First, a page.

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Long before either joined the Big Ten, Maryland and Penn State played on a pretty regular basis.

Unfortunately for the Terrapins, the series was dominated by Penn State. The 1985 opener in College Park however, was expected to be a different story.

Maryland had rallied from 17 points down to take the lead. Unfortunately, a late fumble would ultimately doom the Terrapins in a 20-18 loss on this day 35 years ago.

Setting the Stage

After a strong finish to the 1984 season, Maryland began the 1985 campaign ranked No. 7 and received three first-place votes in the preseason. Maryland has closed the 1984 season on a 7-game winning streak, which included a comeback for the ages. The Terrapins won the ACC en route to a 9-3 record and top-15 finish in 1984.

Bobby Ross was beginning his fourth season as Maryland head coach while Penn State’s Joe Paterno was beginning his 20th. No. 18 Penn State had edged the Terrapins at Happy Valley the year prior, 25-24, but endured a disappointing 6-5 season. As the teams met on Sept. 7, 1985, Penn State had won 20 straight in the series.

A Strong Start

Things couldn’t have gone much better for Penn State to begin the contest. Penn State raced to a 17-0 lead. The scoring started on the game’s second play when safety Mike Zordich returned an interception thrown by Maryland quarterback Stan Gelbaugh 32 yards for a touchdown.

The Nittany Lions added to their lead on a field goal by Massimo Manca before finding the end zone again early in the second quarter. John Shaffer capped an 80-yard drive with a short scoring strike to Bob Williams.

The Comeback

The Terrapins were no stranger to coming from behind. The year prior, Maryland erased a 31-0 deficit at Miami before rallying for a 42-40 win.

By the time that halftime rolled around, Maryland was down just a touchdown to the Nittany Lions. After a field goal by Ramon Paredes got the Terrapins on the board, Rick Badanjek scored from eight yards out following a Penn State turnover. Maryland took its first lead in the third quarter when Badanjek scored a 5-yard touchdown, which was followed by a successful 2-point conversion.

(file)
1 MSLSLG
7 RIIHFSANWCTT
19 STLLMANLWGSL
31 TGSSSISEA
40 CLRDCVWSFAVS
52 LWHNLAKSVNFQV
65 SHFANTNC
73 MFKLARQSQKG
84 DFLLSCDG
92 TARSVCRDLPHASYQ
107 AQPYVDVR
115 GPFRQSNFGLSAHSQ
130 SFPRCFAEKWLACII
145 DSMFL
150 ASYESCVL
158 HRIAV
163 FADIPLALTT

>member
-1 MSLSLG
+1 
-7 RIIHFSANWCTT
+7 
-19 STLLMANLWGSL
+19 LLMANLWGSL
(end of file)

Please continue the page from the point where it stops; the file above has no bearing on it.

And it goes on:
Heartbreak

Penn State used a 46-yard field goal from Manca to regain the lead before the third quarter had ended. The final period would be one of missed opportunities for Maryland.

After Paredes missed field goal attempts of 34 and 51 yards in the final quarter, Maryland mounted one last drive. A possession that started inside Maryland’s own 25-yard-line with 84 seconds to go ended inside Penn State’s 25.

The drive started with a nice pass play from Gelbaugh to Azizuddin Abdur-Ra’oof that moved the ball into Penn State territory. Badanjek then carried to the near the Penn State 30-yard-line. Following an incomplete pass, Gelbaugh found Alvin Blount, who ran inside the 25-yard-line, seemingly putting the Terrapins in field goal range.

But Blount had forgot one thing — the football. As he made his way to the 22-yard-line, the ball popped loose and Penn State recovered with 38 seconds remaining. The Nittany Lions proceeded to run out the clock.

In Hindsight

The heartbreaking loss served as a huge blow to Maryland, which would finish 9-3 for a second straight year. Maryland would finish 0-3 against ranked teams in 1985, also falling to Michigan and Miami. The Terrapins however, would win the ACC for a third straight season. They capped the year with a 35-18 victory over Syracuse in the Cherry Bowl to finish ranked in the top 20.

Penn State’s win served as its 21st in a row over Maryland and began a perfect regular season. The Nittany Lions would go 11-0 and ascend to No. 1 in the polls before falling to Oklahoma in the Orange Bowl.

Penn State however, would win the national championship the following year and enjoy a streak of 23 straight regular season wins. That streak began with a thriller in College Park that happened on this day 35 years ago.

References

New York Times

Mike Ferguson is the managing editor for Fifth Quarter. Be sure to follow Mike on Twitter at @MikeWFerguson. Follow all of Mike’s work by liking his Facebook page.